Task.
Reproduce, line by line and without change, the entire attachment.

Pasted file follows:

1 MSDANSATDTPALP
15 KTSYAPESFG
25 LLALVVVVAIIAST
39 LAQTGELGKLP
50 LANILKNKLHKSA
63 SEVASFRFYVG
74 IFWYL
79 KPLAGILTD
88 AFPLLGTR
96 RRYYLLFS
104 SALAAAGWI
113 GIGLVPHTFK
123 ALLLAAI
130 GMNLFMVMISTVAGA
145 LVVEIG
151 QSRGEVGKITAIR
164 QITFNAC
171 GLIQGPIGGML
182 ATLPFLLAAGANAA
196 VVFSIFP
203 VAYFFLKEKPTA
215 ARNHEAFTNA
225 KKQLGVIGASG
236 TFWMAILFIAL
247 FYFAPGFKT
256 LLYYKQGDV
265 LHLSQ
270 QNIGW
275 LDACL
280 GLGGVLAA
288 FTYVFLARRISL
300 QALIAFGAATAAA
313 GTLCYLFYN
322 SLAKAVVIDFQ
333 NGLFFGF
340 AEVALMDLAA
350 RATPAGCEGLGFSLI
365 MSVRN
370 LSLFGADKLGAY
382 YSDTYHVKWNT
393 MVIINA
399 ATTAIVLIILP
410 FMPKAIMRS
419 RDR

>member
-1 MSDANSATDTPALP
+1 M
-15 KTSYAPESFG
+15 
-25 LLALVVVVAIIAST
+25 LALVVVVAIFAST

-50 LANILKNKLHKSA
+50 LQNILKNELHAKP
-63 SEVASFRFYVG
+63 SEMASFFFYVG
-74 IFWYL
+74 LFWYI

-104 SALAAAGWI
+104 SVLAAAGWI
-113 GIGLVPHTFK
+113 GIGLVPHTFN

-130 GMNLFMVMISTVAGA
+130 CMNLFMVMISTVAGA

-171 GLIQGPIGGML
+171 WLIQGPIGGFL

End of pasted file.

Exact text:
1 MSDANSATDTPALP
15 KTSYAPESFG
25 LLALVVVVAIIAST
39 LAQTGELGKLP
50 LANILKNKLHKSA
63 SEVASFRFYVG
74 IFWYL
79 KPLAGILTD
88 AFPLLGTR
96 RRYYLLFS
104 SALAAAGWI
113 GIGLVPHTFK
123 ALLLAAI
130 GMNLFMVMISTVAGA
145 LVVEIG
151 QSRGEVGKITAIR
164 QITFNAC
171 GLIQGPIGGML
182 ATLPFLLAAGANAA
196 VVFSIFP
203 VAYFFLKEKPTA
215 ARNHEAFTNA
225 KKQLGVIGASG
236 TFWMAILFIAL
247 FYFAPGFKT
256 LLYYKQGDV
265 LHLSQ
270 QNIGW
275 LDACL
280 GLGGVLAA
288 FTYVFLARRISL
300 QALIAFGAATAAA
313 GTLCYLFYN
322 SLAKAVVIDFQ
333 NGLFFGF
340 AEVALMDLAA
350 RATPAGCEGLGFSLI
365 MSVRN
370 LSLFGADKLGAY
382 YSDTYHVKWNT
393 MVIINA
399 ATTAIVLIILP
410 FMPKAIMRS
419 RDR

>member
-1 MSDANSATDTPALP
+1 M
-15 KTSYAPESFG
+15 
-25 LLALVVVVAIIAST
+25 LALVVVVAIFAST

-50 LANILKNKLHKSA
+50 LQNILKNELHAKP
-63 SEVASFRFYVG
+63 SEMASFFFYVG
-74 IFWYL
+74 LFWYI

-104 SALAAAGWI
+104 SVLAAAGWI
-113 GIGLVPHTFK
+113 GIGLVPHTFN

-130 GMNLFMVMISTVAGA
+130 CMNLFMVMISTVAGA

-171 GLIQGPIGGML
+171 WLIQGPIGGFL